Bell: So if he starts asking you, “Yeah, but where…where do believe….where do…” like he was just doing to me if he does that to you about Gandhi, what is your response?
Warnock: Well, I would say simply this, there is only one way to heaven and that’s through Jesus…that’s through faith in Jesus, uh…and the only way to be sure that you’re going to heaven is to have repented and put your trust in Jesus. And, you know, so as far as we know, Gandhi didn’t do that; now…maybe he did…maybe we just don’t know about it.
Bell: So you refrain from any sort of absolute judgment about that. You return to trust in Jesus and then you let that be sorted out by God who is the judge.
Warnock: Yes…because you see…I mean…you do say somewhere in the book something along the lines of, “Hey listen, we shouldn’t be making these pronouncements that people are definitely going to hell”, but here’s my concern about what you seem to be saying and what people are reading from you is that you’re…you seem to be doing the opposite which is saying, “Well, hey everyone’s going to get to heaven.” And I think that’s not really helpful…
Bell: I don’t think that.
Warnock: You don’t think that?
Bell: Do you?
Warnock: That everyone will get to heaven, eventually…cause that seems to be what your book says.
Brierley: I mean…this…this is what…what…what I think we need to turn to in a way, is talking as well about um…the postmortem sort of idea that you can make a response of today; cause that’s the fundamental stumbling block for a lot of people, Rob is not necessarily even the Universalism that…that people read into this book. But…but the…you’ve suggested that people can choose God after they’ve died. A lot of people would say surely that’s unbiblical…um, you know, you make good decisions now in this life…after that…you can’t.
We’re going to take a quick break and we’ll come back on that issue.
Brierley: Um…Rob…just coming back to…you’re a pastor of a church at the end of the day and what is it like for the people who are at your church? They must be kind of getting it from all angles…people who say, “You go to Rob Bell’s church…he’s a heretic!” Um…I mean, how are they handling it? I’d just be interested purely from a kind of pastoral point of view…if this is throwing up big issues for the church.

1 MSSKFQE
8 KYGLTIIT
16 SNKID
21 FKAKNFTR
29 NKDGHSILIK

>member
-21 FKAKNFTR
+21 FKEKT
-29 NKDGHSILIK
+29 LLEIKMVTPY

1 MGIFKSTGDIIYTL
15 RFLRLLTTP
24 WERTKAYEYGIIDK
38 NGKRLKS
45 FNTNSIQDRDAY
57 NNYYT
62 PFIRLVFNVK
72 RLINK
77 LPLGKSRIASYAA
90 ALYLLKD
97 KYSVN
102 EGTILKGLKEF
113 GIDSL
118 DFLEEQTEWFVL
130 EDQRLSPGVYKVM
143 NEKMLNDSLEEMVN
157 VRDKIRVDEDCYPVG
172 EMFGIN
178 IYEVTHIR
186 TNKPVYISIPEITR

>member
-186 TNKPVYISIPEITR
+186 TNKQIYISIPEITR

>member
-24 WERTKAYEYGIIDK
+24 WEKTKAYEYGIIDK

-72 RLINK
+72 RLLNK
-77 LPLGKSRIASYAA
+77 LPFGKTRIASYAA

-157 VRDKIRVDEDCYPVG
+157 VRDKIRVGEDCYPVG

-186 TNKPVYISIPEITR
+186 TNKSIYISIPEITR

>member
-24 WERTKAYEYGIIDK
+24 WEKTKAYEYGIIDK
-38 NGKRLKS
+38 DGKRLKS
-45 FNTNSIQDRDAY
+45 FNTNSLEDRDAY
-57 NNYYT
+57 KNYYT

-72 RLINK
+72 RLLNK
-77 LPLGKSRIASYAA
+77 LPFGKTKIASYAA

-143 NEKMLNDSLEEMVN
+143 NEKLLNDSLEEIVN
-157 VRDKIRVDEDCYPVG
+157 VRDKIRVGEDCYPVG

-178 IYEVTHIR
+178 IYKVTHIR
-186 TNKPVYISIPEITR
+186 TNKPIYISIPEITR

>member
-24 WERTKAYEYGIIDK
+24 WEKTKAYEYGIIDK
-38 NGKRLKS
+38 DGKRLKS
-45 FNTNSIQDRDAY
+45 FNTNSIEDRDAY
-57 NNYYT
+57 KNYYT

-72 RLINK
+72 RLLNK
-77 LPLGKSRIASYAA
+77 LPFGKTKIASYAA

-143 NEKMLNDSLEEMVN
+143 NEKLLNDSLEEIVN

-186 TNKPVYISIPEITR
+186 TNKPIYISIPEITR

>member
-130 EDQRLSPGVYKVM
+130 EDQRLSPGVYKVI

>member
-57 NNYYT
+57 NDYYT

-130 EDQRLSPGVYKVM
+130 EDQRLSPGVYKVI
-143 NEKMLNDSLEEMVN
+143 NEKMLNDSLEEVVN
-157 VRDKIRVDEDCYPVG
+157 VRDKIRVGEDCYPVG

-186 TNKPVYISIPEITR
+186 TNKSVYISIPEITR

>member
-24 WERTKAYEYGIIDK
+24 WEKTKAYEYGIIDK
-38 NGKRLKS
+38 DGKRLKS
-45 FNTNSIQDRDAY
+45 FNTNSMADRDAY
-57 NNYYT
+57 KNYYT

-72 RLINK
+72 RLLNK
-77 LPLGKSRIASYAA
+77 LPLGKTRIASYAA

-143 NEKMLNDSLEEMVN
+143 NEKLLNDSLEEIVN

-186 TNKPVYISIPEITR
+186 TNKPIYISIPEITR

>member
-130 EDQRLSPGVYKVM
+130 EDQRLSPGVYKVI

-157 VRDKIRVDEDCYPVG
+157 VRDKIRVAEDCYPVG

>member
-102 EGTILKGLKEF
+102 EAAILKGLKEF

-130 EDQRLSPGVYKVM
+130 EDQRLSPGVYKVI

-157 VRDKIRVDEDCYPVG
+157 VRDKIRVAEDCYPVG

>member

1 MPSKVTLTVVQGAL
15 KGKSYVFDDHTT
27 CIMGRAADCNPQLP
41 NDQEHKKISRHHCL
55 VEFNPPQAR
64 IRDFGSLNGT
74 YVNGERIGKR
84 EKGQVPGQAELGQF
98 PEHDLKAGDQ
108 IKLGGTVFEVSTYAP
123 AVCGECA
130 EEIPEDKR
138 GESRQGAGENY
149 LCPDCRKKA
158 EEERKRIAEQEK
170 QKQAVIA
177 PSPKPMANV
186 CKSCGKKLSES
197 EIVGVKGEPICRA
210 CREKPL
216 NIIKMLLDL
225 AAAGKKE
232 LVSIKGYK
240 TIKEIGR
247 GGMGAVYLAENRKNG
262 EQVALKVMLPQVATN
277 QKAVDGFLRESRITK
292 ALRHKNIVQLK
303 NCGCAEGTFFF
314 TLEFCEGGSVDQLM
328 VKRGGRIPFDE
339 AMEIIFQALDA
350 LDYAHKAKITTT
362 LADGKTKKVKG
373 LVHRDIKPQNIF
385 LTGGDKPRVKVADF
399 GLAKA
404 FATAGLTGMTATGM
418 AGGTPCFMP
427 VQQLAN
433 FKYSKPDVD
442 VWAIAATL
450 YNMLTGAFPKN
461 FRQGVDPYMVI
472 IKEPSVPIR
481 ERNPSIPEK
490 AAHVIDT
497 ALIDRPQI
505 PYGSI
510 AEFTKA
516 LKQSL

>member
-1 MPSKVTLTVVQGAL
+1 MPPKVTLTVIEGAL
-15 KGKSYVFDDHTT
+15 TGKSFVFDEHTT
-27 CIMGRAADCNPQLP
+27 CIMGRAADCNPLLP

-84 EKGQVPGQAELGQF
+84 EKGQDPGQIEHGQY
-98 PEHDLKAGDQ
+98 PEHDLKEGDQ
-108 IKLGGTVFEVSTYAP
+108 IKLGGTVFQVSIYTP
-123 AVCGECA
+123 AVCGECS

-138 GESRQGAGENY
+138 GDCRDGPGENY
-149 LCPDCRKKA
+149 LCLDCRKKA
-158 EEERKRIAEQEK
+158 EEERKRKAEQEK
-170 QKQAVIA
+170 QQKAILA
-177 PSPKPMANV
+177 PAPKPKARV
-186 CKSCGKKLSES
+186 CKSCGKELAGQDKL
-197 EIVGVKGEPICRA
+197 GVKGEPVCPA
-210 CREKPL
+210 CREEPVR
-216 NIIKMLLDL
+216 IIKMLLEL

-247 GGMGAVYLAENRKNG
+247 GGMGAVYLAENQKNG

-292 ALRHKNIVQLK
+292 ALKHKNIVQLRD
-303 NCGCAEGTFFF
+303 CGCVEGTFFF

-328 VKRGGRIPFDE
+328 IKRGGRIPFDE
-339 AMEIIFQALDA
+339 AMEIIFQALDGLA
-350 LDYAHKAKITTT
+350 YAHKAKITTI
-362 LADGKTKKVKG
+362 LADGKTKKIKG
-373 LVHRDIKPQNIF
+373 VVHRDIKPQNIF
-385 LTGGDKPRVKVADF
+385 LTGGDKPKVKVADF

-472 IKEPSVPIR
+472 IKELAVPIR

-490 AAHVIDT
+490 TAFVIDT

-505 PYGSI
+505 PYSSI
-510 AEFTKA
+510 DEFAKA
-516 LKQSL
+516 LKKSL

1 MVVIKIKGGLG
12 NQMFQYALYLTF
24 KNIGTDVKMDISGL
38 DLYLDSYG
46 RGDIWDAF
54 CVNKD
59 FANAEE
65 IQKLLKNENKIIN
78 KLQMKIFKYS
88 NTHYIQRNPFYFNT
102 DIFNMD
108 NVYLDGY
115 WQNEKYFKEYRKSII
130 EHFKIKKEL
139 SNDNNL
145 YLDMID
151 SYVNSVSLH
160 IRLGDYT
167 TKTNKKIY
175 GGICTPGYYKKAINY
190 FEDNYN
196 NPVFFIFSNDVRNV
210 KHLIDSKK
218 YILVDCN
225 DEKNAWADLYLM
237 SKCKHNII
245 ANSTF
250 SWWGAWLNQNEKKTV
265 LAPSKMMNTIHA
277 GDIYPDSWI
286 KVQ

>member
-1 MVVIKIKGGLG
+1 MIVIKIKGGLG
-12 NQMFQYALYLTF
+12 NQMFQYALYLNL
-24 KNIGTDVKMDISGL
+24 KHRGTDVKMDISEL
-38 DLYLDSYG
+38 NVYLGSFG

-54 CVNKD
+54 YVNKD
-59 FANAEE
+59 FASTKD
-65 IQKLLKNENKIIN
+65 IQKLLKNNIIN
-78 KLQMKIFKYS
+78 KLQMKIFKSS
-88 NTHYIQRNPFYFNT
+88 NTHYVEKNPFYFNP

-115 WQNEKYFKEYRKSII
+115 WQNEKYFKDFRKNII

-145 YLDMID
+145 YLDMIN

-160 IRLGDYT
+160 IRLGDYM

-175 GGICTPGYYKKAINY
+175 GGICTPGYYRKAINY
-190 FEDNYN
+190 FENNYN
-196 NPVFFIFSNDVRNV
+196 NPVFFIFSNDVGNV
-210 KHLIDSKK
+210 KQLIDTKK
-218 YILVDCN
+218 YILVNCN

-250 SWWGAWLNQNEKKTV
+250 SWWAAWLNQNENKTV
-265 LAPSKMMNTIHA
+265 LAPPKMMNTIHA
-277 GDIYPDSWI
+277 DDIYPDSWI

Bell: Well…they’re extraordinary…they threw a party for the book launch.
Bell: It was unbelievable.
Brierley: Like this program.
Bell: There you go.
Brierley: There you go.
Bell: Tie it in…it all comes back together.
Bell: Yeah, they…they…have been just um…they’re…they’re extraordinary people and they have been very, very loving and supportive. And YES…they have lots of discussions with co-workers, and family, and friends about these things. And, yeah…it’s been a…a…a singularly unique experience in the life of our church.
Brierley: I’ll bet it has. I mean, we were talking about whether this dampens the…the…the…one of the…this…this…prospect you have outlined as possible universal salvation…whether it dampens prospects of evangelism, but you actually wrote the book (in a way) to help evangelism, because you feel the…the idea of people burning forever in hell is such an abhorrent idea that um…that is what will turn people off Jesus and Christianity…and so I’ll just read another question as…as I’ve got it here in front of me. From someone who asks (if I can find it) um…yeah “Do you think the historic view has hindered people from coming to Christ in the past?”
Bell: Absolutely. Absolutely, and as a pastor you interact with people…people come with a question; they want to know about this, they want to know about their struggle with this, but you quickly discern that there is a question behind the question…and there’s a question behind that question. And so many times you realize the real issue we’re at here is, “What is God like?” And, this does not discount God’s holiness, or God’s judgment, or God’s justice, but for many people they…
Warnock: You used the word wrath there, Rob…that’s interesting to me.